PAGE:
What is Facial Recognition Technology?

FRT uses algorithms and associated hardware that can analyse a person's face to make a claim of an identity by estimating the degree of similarity between two faces. The technology can map facial features from a photograph or video of an individual to create a "template" of an individual's face, which can be recognised by the system later, or compared with other templates.

FRT systems will capture an image of the subject's face, and assess the geometry of the subject's face, noting details such as eye and mouth location and distance between facial "landmarks" such as the nose, chin, or ears. This analysis will produce a unique "facial signature" which is converted into algorithmic data.

The Centre for Data Ethics and Innovation– an advisory group to the UK Government – have identified two categories of FRT:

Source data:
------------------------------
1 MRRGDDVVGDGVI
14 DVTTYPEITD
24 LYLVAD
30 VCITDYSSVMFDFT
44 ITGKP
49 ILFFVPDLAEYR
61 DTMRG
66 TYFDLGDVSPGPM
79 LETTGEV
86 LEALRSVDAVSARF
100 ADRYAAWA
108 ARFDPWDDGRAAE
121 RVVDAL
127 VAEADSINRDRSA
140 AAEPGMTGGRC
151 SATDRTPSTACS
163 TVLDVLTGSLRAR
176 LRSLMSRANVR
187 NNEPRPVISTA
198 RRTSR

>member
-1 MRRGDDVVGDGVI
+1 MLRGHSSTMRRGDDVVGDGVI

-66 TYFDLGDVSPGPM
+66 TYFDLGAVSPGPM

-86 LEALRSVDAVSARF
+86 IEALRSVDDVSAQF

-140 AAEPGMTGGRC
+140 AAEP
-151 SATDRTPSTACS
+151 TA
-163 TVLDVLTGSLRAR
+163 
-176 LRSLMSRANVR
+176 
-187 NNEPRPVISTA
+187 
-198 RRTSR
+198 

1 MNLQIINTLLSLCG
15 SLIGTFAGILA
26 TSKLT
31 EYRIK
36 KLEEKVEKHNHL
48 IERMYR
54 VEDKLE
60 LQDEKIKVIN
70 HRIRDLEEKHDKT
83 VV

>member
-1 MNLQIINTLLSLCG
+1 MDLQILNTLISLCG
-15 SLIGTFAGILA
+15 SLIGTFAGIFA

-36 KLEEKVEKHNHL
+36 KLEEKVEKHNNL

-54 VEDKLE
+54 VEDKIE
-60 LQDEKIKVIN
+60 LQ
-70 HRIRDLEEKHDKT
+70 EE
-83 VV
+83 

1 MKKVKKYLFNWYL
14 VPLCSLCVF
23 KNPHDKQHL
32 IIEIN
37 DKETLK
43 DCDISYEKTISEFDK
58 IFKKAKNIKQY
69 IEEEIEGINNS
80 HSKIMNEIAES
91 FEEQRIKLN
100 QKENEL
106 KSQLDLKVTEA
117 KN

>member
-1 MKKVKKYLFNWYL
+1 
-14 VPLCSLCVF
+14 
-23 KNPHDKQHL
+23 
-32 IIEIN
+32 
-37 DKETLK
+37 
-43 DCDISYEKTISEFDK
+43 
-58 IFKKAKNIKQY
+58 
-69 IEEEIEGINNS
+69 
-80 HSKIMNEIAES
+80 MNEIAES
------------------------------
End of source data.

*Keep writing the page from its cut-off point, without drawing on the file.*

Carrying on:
(1) facial verification technology systems that determine whether a face matches a single existing facial template (for example, the through the use of e-security gates at airport security); and

(2) facial identification technology systems that match one face to a database of many, by determining whether a face matches any facial template within that database of individuals (for example, social media technology that suggests friends to 'tag' in your photos).

In the majority of these cases, the individual is making a conscious decision to use FRT because it is considered secure and efficient. Of course, even when an individual has made a conscious decision to use FRT, it still raises concerns from a data protection and ethics perspective. For example, FRT can still be controversial as it tends to be less accurate on individuals with darker skin. Researchers for the National Institute of Standards and Technology in the United States found that FRT algorithms falsely identified African American and Asian faces 10 to 100 times more than Caucasian faces. There is also the assumption that the individual's data is only being used for the immediate purposes, however, in each case it is possible that other activities are taking place in the background, either then or in the future, unbeknownst to the individual.